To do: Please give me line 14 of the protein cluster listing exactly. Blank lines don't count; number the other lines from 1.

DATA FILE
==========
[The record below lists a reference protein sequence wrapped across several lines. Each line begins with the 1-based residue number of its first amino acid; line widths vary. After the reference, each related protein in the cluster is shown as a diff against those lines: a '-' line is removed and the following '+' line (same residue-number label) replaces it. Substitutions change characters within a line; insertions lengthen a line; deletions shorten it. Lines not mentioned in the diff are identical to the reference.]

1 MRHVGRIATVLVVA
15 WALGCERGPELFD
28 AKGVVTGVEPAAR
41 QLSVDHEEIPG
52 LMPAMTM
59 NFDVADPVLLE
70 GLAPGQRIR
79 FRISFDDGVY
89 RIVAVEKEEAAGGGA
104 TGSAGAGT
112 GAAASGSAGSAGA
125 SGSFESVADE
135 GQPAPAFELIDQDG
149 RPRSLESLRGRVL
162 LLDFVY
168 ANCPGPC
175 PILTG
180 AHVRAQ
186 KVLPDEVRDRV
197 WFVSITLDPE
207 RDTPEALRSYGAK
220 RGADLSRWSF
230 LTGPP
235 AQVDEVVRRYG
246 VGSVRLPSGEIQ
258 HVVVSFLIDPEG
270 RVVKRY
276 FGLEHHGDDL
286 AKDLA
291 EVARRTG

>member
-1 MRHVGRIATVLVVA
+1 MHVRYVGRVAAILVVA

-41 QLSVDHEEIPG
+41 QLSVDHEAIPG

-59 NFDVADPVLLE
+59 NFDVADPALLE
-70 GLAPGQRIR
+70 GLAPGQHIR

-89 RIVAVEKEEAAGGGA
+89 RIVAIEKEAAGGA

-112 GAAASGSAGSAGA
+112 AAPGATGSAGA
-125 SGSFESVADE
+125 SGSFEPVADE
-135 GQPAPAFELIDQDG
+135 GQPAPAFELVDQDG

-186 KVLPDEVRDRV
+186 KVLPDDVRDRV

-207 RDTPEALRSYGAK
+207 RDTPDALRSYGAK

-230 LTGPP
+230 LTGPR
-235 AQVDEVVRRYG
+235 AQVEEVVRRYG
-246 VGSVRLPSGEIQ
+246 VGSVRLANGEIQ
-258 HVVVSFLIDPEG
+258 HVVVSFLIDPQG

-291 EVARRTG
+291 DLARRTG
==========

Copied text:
135 GQPAPAFELIDQDG